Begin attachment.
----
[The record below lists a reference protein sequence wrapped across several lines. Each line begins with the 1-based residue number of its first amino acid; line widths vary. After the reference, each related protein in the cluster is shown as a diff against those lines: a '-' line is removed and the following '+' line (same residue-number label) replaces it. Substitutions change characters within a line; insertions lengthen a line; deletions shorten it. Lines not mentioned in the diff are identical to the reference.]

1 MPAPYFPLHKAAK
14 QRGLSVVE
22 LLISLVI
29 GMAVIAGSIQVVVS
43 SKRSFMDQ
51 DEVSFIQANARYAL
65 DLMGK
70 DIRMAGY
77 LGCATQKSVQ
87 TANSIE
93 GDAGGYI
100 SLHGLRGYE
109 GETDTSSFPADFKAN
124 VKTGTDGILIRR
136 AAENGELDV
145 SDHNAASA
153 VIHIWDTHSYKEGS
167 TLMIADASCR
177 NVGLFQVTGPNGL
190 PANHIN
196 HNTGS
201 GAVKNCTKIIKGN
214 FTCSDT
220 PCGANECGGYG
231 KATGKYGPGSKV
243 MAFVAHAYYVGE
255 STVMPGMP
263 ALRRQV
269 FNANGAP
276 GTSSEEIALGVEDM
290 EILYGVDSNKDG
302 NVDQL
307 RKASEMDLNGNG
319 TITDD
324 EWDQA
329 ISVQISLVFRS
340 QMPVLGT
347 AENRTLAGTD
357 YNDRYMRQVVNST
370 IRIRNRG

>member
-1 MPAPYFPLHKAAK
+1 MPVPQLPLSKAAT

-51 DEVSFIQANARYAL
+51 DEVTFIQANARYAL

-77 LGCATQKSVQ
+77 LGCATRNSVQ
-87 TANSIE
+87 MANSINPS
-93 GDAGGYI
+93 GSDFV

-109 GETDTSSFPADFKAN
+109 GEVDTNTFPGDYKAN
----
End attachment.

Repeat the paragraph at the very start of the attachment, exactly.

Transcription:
[The record below lists a reference protein sequence wrapped across several lines. Each line begins with the 1-based residue number of its first amino acid; line widths vary. After the reference, each related protein in the cluster is shown as a diff against those lines: a '-' line is removed and the following '+' line (same residue-number label) replaces it. Substitutions change characters within a line; insertions lengthen a line; deletions shorten it. Lines not mentioned in the diff are identical to the reference.]